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What is Modernization Theory?

Modernization theorists argue that the emergence of industrial production fundamentally changed Western society.
Jet travel, which enables someone to cross oceans in hours, and telecommunications have led to the development of a global culture.
Modernization theorists study the reasons behind the changing role of women in society.
Modernization theory includes looking at the growing global disparity between the poor and rich.
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  • Written By: Brendan McGuigan
  • Edited By: Bronwyn Harris
  • Last Modified Date: 19 August 2014
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Modernization theory is a grand theory encompassing many different disciplines as it seeks to explain how society progresses, what variables affect that progress, and how societies can react to that progress. Modernization theory focuses specifically on a type of modernization thought to have originated in Europe during the 17th century, which brought social mores and technological achievements into a new epoch.

The foundations of modernization theory go back to the Age of Enlightenment, when a number of philosophers began to look at how society changed and progressed. Theories were laid out as to how technological advancement necessarily led to social advancement, which in turn led to an examination of how different facets of advancement were connected. The basic premise of this phase of modernization theory was that humans were able to change their society within a generation, and that this change was often facilitated by advancements in technology, production, and consumption.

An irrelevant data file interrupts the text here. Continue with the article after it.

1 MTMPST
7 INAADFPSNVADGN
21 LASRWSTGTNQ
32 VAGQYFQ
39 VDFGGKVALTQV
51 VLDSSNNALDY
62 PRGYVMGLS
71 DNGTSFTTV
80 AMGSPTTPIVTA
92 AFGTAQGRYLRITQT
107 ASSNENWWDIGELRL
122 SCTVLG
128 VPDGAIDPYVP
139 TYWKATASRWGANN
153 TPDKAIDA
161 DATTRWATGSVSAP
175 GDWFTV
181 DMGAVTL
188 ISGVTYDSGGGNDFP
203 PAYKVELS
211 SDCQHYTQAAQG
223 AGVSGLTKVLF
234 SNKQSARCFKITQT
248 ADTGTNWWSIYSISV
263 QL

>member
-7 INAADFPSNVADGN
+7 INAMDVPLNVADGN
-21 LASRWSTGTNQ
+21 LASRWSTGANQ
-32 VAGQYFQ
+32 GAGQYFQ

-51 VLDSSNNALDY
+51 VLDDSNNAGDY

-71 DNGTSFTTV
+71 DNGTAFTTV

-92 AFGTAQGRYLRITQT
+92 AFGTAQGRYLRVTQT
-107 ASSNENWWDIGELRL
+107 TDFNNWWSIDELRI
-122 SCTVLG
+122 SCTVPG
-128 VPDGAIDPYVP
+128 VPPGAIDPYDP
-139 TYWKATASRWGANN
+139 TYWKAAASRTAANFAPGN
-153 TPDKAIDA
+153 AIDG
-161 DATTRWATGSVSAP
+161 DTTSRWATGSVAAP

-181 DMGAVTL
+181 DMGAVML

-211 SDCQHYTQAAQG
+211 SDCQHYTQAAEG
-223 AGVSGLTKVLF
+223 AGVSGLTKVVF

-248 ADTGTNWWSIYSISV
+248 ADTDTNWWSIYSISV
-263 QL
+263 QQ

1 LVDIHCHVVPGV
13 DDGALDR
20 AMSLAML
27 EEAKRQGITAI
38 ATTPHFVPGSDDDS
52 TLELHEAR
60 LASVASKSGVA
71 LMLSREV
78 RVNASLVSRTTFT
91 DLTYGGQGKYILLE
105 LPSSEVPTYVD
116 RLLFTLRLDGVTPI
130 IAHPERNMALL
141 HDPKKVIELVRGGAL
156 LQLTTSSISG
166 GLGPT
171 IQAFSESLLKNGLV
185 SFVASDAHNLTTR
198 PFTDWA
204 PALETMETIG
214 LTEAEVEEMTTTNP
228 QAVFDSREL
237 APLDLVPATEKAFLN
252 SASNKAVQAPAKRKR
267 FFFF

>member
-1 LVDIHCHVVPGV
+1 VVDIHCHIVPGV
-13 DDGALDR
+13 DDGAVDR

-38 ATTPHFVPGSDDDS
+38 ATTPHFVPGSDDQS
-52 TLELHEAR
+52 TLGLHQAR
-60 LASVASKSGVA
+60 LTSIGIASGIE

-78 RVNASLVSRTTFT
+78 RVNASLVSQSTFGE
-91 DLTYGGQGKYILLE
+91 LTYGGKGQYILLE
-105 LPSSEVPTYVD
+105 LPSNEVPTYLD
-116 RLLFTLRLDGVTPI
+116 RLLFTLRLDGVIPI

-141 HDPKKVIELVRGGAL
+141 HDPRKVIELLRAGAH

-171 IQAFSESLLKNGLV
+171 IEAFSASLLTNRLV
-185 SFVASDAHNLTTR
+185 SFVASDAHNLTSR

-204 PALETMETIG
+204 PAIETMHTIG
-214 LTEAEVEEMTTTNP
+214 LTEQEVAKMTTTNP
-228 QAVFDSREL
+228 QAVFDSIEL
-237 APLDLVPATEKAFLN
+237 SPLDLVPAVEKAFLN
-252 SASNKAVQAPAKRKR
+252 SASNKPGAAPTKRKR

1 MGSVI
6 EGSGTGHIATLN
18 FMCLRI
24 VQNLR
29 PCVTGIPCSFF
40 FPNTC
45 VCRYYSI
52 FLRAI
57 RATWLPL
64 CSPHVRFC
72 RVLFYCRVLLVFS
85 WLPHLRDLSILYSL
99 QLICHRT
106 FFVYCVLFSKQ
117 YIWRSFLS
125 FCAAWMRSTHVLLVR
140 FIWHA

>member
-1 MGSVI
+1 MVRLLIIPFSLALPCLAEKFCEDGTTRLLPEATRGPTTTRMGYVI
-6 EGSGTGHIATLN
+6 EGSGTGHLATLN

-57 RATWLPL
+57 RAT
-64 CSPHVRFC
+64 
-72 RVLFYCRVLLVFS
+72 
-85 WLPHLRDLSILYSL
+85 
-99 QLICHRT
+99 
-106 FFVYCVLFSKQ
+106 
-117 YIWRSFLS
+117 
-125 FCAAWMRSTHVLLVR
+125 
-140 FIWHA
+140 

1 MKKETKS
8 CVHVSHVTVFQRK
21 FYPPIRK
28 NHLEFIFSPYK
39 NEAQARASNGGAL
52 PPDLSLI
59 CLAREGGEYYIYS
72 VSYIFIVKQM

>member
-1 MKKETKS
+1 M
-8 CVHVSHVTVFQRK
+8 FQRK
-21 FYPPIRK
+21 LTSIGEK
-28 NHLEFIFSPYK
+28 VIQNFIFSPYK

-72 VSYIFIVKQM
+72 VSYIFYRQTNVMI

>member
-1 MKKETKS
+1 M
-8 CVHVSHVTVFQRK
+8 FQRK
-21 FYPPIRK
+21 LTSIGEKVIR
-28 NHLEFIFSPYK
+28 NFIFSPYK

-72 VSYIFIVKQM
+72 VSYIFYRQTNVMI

In the modern age, modernization theory looks at how new technologies and systems are leading to a more greatly homogenized world. Modernization theory encompasses the world of globalization, where cultural mores and ideas are easily spread throughout the world, leading to a sort of universal culture that serves as a baseline for all cultures. As societies in the world modernize further technologically, some theorists within modernization theory hold that those cultures will also become more like one another.